Jump to Questions

God grant me the serenity to accept the things I cannot change, the courage to change the things I can, and the wisdom to know the difference.  

This prayer was written by a man named Reinhold Niebuhr, in the 1940’s.  There are many uses of these words today as a way of reminding ourselves to find peace in self-help and self-examination.  It became popular in most 12 Step groups for its practical meaning to the person in recovery.  As with all recovery related topics, we will look at the Serenity Prayer with a biblical worldview.

The prayer’s overarching theme is serenity which means “to be in a peaceful/calm state.”  As recovering addicts, we know the feeling all too well of wanting to find peace in the midst of chaos and times when feeling uncomfortable with change, going on in us and around us.  Before recovery we would look to escape these feelings by using.  Now, we know that in the end, that choice will lead us farther away from the peace and serenity we long for, so we ask God for help instead of doing things the old way.

Within these sentences are three items one is asking God for: Serenity, Courage, and Wisdom.

Serenity to accept the things I cannot change

Acceptance is a large part of learning to live life in spite of all the problems that we face either because we caused them ourselves or because of a broken world where stuff doesn’t work together perfectly.  We must learn to be content and ready for whatever life throws our way to understand the idea of acceptance leads to peace.

Philippians 4:11 …for I have learned in whatever situation I am to be content.

Paul in this letter is telling His friends that He has learned that the secret to joy is being content!  He talks about accepting His circumstances, whether good or bad.  For the addict, we have many circumstances that can seem overwhelming such as relationship problems, legal or financial issues and maybe even health concerns.  Learning to wade through all of this stuff can be a struggle if we don’t learn acceptance.   Things we cannot change refers to everything outside of ourselves.  Persons, places, and things, are what we have to learn that we are not in control of.  Past decisions can’t be changed, the way our family struggles to trust us, or being on probation with the courts is all out of our hands.

The sooner we accept this, the sooner we can work on what can be changed, us.

Courage to change the things I can

We must face reality and understand that the only one we do have the power to change is ourselves.  Remember, we cannot even do this on our own, this is why we are in prayer in the first place.  A favorite verse of many Christians encourages us that we can change and recover from what addiction has done in our lives…

Philippians 4:13 I can do all things through him who strengthens me.

A few verses after Paul was talking about being content, he goes on to share where his courage and strength come from in the first place, Jesus!  This is good news!  We too can draw strength from God in the times when we wouldn’t normally be able to cope with life’s challenges.  As we learn to trust Him more with the situations out of our control, we can trust Him to work on us as well.  We must be willing to take the steps to change in order for God to truly work.  This does not mean that we have to earn God’s favor in our lives but rather that we make ourselves available for His power to work in us.  Some ways of doing this are seeking out God in prayer, in His word the bible, and building relationships with people who love God and can help you to pursue Him too.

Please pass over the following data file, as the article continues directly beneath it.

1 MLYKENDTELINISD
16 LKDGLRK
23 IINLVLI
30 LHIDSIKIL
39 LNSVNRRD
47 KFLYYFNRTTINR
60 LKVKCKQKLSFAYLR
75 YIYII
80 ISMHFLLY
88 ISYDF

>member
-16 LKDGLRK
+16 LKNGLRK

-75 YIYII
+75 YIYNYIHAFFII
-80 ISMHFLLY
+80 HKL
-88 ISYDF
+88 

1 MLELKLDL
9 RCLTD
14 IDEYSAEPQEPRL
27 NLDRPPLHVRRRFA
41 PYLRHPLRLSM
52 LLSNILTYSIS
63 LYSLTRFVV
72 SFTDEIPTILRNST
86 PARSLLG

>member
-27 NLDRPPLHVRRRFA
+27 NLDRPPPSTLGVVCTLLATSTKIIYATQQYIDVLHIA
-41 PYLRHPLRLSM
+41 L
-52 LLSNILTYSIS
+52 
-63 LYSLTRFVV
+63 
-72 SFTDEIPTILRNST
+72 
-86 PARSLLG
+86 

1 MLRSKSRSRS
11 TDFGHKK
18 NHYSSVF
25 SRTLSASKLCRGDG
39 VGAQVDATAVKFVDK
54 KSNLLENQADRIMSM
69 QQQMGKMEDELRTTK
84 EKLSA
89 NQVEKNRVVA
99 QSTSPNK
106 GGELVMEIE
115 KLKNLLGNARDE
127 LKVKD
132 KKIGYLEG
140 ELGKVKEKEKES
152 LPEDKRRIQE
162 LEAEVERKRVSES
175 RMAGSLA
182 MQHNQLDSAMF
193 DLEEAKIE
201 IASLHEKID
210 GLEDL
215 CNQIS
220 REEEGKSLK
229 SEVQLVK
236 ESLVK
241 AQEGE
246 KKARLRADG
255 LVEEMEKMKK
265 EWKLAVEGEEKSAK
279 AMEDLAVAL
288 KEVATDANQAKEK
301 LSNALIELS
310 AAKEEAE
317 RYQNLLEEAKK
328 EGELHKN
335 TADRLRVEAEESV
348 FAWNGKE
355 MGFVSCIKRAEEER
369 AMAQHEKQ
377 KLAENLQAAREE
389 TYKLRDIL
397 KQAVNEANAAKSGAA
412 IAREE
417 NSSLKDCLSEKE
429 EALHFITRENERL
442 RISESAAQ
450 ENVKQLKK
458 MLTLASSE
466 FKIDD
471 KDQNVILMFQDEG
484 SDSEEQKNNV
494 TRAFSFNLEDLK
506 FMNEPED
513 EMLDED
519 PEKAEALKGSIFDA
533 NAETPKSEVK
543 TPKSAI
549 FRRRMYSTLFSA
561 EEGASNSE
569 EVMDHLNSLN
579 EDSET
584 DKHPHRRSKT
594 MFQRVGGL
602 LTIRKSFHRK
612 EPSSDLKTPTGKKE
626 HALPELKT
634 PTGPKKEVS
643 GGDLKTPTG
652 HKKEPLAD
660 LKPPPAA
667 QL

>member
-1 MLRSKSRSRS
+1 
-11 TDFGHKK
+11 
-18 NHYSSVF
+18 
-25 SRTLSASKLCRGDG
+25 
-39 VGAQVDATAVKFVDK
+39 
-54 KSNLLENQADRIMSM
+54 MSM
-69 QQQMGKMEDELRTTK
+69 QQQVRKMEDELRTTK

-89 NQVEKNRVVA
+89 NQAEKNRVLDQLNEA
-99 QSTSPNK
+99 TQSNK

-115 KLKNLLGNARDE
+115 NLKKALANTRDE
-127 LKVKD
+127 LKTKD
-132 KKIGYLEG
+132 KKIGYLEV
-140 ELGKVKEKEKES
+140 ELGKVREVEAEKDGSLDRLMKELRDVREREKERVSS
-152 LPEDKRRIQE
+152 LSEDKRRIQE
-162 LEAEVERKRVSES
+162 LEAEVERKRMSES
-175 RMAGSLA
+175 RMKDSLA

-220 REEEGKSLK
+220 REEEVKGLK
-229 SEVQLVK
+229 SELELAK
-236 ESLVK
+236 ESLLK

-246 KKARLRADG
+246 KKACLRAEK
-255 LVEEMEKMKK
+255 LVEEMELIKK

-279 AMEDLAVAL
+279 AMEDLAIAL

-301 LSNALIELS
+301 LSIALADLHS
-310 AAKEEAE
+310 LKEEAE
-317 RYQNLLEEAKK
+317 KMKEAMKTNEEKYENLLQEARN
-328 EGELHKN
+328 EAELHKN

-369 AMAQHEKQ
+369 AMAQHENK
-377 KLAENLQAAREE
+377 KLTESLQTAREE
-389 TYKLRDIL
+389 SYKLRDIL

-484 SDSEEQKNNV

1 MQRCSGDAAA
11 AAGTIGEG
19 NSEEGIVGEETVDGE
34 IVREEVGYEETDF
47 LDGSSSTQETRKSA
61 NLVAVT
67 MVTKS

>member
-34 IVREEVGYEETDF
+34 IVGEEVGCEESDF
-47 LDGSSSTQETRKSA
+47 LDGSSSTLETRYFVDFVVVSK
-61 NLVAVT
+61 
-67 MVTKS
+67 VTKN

Wisdom to know the difference

Knowing the difference between the things in our power to change (You) and things not in our control (other persons, places, and things) will save us from all the drama and heartache of making a bad situation worse.  If you are at this point of recovery where you are in a group or going through these lessons with someone, it is obvious you want change, you are sick of being sick!  Wisdom will help us to get on the right path to recovery.  Don’t be quick to change everything or make rash decisions based off of feelings.  Use this prayer to get the right perspective.

Philippians 4:6-7 do not be anxious about anything, but in everything by prayer and supplication with thanksgiving let your requests be made known to God. 7 And the peace of God, which surpasses all understanding, will guard your hearts and your minds in Christ Jesus.

To help us better understand this early 20th century prayer, let’s look at the entire prayer including the last part which is not usually added to the normal reading of the Serenity Prayer:

God grant me the serenity to accept the things I cannot change, the courage to change the things I can, and the wisdom to know the difference.

Living one day at a time; enjoying one moment at a time; accepting hardships as the pathway to peace; taking, as He did, this sinful world as it is, not as I would have it; trusting that He will make all things right if I surrender to His Will; that I may be reasonably happy in this life and supremely happy with Him forever in the next.  Amen.

Discussion Questions:

  1. Watch the video together or invite someone to summarize the topic.
  2. What is your initial reaction to this video? Do you disagree with any of it? What jumped out at you?
  3. Where is the first place you heard this prayer?
  4. What is your idea of Serenity?  Is this a type of peace you want?
  5. Is Acceptance something you struggle with?  Explain.
  6. Read Philippians 4:10-13.  Do you want this type of contentedness?
  7. What things in your life can you use Philippians 4:13 for?
  8. Do you struggle with or know someone who struggles with control?
  9. Read James 1:5.  Do you believe God will answer your prayer for wisdom?
  10. Write a personal action step based on this conversation.

Ministry Tools: